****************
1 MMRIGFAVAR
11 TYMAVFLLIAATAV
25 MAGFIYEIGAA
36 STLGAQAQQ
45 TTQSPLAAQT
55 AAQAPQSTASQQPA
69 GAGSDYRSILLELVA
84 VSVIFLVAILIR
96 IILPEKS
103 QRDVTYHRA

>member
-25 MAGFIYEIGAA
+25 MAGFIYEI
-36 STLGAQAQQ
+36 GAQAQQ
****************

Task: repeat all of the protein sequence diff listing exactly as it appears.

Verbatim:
1 MMRIGFAVAR
11 TYMAVFLLIAATAV
25 MAGFIYEIGAA
36 STLGAQAQQ
45 TTQSPLAAQT
55 AAQAPQSTASQQPA
69 GAGSDYRSILLELVA
84 VSVIFLVAILIR
96 IILPEKS
103 QRDVTYHRA

>member
-25 MAGFIYEIGAA
+25 MAGFIYEI
-36 STLGAQAQQ
+36 GAQAQQ